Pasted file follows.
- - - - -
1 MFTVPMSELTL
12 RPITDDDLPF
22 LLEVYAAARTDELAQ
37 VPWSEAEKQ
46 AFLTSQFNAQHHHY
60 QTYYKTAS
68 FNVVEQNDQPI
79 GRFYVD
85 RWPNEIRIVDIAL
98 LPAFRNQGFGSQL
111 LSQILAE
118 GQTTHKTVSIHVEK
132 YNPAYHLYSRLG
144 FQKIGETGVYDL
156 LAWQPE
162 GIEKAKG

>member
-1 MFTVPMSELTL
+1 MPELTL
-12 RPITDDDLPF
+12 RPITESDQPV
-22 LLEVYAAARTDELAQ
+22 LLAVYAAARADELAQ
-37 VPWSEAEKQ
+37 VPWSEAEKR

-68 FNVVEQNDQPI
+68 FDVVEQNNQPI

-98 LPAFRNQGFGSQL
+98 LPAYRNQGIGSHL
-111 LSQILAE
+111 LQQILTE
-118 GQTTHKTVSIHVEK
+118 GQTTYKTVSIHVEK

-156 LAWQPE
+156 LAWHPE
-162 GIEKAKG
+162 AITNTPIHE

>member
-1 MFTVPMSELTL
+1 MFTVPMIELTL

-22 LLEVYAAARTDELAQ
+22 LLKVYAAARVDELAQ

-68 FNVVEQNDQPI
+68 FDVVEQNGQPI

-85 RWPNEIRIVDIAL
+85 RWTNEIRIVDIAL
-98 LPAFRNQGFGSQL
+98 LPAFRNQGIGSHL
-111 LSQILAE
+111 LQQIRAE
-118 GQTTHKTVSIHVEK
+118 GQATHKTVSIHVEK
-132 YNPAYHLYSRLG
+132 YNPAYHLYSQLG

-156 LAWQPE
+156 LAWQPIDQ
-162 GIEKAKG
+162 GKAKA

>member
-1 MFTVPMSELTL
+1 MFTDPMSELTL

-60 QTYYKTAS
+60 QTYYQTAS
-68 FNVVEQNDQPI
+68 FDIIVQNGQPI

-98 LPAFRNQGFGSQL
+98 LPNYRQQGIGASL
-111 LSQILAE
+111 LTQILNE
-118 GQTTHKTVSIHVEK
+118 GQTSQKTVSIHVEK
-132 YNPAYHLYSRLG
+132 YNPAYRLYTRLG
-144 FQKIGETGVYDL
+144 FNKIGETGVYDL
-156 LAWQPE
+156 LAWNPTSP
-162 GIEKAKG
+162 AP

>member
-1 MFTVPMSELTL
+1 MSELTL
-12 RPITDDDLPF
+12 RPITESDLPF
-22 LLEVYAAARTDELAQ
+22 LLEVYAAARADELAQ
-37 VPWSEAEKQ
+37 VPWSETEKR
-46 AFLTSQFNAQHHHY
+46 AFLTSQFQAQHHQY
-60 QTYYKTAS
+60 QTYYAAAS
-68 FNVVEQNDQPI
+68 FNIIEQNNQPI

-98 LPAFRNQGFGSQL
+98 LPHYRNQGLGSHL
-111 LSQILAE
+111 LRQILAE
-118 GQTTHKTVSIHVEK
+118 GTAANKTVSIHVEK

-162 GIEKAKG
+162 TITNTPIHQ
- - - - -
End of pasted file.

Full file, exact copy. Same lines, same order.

1 MFTVPMSELTL
12 RPITDDDLPF
22 LLEVYAAARTDELAQ
37 VPWSEAEKQ
46 AFLTSQFNAQHHHY
60 QTYYKTAS
68 FNVVEQNDQPI
79 GRFYVD
85 RWPNEIRIVDIAL
98 LPAFRNQGFGSQL
111 LSQILAE
118 GQTTHKTVSIHVEK
132 YNPAYHLYSRLG
144 FQKIGETGVYDL
156 LAWQPE
162 GIEKAKG

>member
-1 MFTVPMSELTL
+1 MPELTL
-12 RPITDDDLPF
+12 RPITESDQPV
-22 LLEVYAAARTDELAQ
+22 LLAVYAAARADELAQ
-37 VPWSEAEKQ
+37 VPWSEAEKR

-68 FNVVEQNDQPI
+68 FDVVEQNNQPI

-98 LPAFRNQGFGSQL
+98 LPAYRNQGIGSHL
-111 LSQILAE
+111 LQQILTE
-118 GQTTHKTVSIHVEK
+118 GQTTYKTVSIHVEK

-156 LAWQPE
+156 LAWHPE
-162 GIEKAKG
+162 AITNTPIHE

>member
-1 MFTVPMSELTL
+1 MFTVPMIELTL

-22 LLEVYAAARTDELAQ
+22 LLKVYAAARVDELAQ

-68 FNVVEQNDQPI
+68 FDVVEQNGQPI

-85 RWPNEIRIVDIAL
+85 RWTNEIRIVDIAL
-98 LPAFRNQGFGSQL
+98 LPAFRNQGIGSHL
-111 LSQILAE
+111 LQQIRAE
-118 GQTTHKTVSIHVEK
+118 GQATHKTVSIHVEK
-132 YNPAYHLYSRLG
+132 YNPAYHLYSQLG

-156 LAWQPE
+156 LAWQPIDQ
-162 GIEKAKG
+162 GKAKA

>member
-1 MFTVPMSELTL
+1 MFTDPMSELTL

-60 QTYYKTAS
+60 QTYYQTAS
-68 FNVVEQNDQPI
+68 FDIIVQNGQPI

-98 LPAFRNQGFGSQL
+98 LPNYRQQGIGASL
-111 LSQILAE
+111 LTQILNE
-118 GQTTHKTVSIHVEK
+118 GQTSQKTVSIHVEK
-132 YNPAYHLYSRLG
+132 YNPAYRLYTRLG
-144 FQKIGETGVYDL
+144 FNKIGETGVYDL
-156 LAWQPE
+156 LAWNPTSP
-162 GIEKAKG
+162 AP

>member
-1 MFTVPMSELTL
+1 MSELTL
-12 RPITDDDLPF
+12 RPITESDLPF
-22 LLEVYAAARTDELAQ
+22 LLEVYAAARADELAQ
-37 VPWSEAEKQ
+37 VPWSETEKR
-46 AFLTSQFNAQHHHY
+46 AFLTSQFQAQHHQY
-60 QTYYKTAS
+60 QTYYAAAS
-68 FNVVEQNDQPI
+68 FNIIEQNNQPI

-98 LPAFRNQGFGSQL
+98 LPHYRNQGLGSHL
-111 LSQILAE
+111 LRQILAE
-118 GQTTHKTVSIHVEK
+118 GTAANKTVSIHVEK

-162 GIEKAKG
+162 TITNTPIHQ